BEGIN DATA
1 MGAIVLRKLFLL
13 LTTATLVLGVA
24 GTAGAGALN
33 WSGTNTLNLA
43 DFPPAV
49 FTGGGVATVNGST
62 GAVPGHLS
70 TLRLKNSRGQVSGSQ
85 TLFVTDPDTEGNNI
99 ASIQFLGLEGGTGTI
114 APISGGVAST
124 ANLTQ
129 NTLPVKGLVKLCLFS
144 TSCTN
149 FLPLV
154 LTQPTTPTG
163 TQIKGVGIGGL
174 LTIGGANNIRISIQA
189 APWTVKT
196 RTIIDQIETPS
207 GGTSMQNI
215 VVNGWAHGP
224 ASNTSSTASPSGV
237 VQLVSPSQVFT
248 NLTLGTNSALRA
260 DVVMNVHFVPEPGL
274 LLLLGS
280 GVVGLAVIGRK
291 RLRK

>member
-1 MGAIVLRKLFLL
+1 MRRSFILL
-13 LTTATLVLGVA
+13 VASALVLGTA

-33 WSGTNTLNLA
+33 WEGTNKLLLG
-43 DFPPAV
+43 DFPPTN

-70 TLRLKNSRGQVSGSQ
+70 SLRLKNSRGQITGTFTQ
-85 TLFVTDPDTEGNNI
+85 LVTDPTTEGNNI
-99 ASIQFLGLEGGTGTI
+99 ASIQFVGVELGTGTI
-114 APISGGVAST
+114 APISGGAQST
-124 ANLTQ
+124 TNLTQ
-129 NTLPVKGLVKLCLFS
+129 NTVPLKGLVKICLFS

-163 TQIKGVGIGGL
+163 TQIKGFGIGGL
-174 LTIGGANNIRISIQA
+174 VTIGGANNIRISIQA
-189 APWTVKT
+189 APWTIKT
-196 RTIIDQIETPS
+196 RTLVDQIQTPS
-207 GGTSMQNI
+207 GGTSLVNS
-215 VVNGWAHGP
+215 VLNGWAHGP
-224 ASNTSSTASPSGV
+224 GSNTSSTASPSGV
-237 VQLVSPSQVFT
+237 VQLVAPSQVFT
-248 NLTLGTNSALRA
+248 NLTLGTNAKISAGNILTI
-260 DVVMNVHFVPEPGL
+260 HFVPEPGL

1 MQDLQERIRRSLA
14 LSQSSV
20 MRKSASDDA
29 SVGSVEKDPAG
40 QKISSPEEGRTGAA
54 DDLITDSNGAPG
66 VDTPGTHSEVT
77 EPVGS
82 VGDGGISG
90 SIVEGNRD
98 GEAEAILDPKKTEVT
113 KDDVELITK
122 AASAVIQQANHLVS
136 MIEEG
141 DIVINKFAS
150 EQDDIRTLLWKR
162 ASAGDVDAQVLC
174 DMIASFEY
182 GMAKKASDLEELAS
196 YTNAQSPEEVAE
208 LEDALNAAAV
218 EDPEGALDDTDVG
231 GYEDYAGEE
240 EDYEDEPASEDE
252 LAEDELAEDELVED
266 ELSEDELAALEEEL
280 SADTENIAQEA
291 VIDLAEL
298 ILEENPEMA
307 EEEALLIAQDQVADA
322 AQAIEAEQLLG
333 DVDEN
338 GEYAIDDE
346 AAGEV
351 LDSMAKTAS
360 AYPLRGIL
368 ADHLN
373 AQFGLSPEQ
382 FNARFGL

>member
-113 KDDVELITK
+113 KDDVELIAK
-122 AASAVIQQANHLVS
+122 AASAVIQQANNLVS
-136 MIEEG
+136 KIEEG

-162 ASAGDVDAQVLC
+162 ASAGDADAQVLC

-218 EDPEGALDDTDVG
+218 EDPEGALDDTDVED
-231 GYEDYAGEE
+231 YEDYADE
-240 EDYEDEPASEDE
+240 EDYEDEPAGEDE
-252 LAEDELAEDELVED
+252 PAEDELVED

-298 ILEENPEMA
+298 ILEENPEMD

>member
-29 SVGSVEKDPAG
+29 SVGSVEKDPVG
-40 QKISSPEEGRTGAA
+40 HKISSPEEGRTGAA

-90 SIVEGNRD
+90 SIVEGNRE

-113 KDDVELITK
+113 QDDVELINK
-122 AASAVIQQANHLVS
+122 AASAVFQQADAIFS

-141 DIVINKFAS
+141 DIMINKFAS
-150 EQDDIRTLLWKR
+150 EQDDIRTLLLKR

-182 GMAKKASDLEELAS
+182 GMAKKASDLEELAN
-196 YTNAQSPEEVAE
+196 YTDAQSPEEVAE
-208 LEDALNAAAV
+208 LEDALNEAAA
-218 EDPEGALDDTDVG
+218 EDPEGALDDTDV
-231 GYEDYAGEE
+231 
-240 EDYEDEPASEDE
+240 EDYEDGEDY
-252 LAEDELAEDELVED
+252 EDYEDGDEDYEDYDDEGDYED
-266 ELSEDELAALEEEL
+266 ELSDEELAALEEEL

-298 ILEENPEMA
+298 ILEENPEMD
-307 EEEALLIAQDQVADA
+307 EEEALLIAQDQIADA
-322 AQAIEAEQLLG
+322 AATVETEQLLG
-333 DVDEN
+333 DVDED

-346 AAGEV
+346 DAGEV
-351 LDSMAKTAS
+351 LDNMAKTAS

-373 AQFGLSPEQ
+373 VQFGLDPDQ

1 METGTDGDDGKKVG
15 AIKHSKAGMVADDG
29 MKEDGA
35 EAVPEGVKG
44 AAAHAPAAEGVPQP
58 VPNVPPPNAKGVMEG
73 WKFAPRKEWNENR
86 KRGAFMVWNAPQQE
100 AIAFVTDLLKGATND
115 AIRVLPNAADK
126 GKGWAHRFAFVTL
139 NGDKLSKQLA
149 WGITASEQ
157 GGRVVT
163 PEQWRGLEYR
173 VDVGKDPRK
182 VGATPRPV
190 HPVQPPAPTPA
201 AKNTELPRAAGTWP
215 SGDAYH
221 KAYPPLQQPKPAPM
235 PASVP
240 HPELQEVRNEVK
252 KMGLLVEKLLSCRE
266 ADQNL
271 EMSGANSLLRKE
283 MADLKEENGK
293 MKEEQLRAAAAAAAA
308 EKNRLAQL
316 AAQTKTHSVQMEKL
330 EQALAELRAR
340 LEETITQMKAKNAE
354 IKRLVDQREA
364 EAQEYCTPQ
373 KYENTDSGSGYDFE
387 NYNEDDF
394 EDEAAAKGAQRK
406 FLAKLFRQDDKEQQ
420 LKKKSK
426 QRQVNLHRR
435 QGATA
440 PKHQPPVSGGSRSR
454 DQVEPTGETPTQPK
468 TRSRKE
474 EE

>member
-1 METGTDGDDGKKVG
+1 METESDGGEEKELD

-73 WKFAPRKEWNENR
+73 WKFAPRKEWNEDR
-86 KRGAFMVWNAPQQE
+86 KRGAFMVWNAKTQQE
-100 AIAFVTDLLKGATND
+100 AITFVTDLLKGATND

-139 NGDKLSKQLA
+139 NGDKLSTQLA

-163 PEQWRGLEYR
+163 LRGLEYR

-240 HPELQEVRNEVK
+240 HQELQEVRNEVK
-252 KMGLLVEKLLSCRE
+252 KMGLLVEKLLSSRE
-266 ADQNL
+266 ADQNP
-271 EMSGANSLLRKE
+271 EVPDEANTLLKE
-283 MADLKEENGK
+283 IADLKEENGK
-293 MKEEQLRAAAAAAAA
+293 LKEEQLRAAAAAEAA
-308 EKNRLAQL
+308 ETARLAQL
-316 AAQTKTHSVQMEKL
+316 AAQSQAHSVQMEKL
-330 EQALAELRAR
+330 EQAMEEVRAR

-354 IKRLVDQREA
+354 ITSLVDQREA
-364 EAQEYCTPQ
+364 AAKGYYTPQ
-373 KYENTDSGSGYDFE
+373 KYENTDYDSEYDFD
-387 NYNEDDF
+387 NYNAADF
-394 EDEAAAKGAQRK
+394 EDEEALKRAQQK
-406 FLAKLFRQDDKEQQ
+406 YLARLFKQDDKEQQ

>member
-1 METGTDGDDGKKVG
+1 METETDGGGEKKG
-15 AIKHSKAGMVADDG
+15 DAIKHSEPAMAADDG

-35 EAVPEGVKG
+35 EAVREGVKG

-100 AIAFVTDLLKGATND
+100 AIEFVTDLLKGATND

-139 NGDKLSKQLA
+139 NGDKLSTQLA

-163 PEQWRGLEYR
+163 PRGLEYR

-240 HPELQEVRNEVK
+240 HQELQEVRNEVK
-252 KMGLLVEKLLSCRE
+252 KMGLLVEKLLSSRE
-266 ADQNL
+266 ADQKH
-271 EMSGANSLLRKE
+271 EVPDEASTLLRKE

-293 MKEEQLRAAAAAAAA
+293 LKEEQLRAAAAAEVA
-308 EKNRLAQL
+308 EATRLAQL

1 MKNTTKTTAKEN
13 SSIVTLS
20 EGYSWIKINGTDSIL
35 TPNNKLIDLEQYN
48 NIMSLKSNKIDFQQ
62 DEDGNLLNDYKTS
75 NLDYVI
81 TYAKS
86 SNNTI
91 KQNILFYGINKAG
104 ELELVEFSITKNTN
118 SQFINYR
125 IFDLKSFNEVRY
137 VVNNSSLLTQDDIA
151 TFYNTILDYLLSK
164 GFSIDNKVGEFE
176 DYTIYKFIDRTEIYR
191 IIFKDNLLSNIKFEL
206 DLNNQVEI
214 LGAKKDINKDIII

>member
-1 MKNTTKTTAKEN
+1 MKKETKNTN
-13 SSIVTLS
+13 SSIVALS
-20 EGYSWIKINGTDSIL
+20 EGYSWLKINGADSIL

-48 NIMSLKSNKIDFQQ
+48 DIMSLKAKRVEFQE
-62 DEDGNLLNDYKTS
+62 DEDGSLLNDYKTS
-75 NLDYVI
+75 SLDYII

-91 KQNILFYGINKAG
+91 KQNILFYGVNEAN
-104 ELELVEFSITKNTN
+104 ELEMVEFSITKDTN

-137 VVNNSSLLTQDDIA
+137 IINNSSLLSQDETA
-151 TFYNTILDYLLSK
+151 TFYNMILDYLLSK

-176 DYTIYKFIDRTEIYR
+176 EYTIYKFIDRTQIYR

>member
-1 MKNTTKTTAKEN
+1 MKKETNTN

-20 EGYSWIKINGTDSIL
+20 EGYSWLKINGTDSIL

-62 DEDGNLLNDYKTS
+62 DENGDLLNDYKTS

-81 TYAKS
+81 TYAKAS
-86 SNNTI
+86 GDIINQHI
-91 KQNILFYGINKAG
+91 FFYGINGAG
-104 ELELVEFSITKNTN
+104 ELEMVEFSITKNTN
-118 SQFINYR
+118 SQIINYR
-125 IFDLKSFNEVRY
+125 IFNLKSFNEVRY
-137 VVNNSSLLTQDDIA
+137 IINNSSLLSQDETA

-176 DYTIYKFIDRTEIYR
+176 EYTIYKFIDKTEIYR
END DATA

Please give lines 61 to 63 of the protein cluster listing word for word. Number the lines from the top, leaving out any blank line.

-215 VVNGWAHGP
+215 VLNGWAHGP
-224 ASNTSSTASPSGV